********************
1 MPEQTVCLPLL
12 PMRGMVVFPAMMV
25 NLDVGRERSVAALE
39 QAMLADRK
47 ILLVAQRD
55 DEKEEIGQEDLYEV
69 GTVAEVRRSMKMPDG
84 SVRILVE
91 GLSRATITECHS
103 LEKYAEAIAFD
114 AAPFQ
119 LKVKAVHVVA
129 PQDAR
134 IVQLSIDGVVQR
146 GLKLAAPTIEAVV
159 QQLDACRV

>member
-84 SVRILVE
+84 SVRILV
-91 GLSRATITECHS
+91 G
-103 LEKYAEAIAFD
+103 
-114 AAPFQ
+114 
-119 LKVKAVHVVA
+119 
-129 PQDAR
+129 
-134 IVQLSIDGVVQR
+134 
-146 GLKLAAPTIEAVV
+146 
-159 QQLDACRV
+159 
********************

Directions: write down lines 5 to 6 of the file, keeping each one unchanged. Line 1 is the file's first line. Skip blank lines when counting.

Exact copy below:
47 ILLVAQRD
55 DEKEEIGQEDLYEV